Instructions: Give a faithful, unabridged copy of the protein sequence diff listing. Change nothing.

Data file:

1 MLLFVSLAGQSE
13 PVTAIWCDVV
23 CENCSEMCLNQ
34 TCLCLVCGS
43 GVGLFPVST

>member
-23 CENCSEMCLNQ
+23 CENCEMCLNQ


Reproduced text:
1 MLLFVSLAGQSE
13 PVTAIWCDVV
23 CENCSEMCLNQ
34 TCLCLVCGS
43 GVGLFPVST

>member
-23 CENCSEMCLNQ
+23 CENCEMCLNQ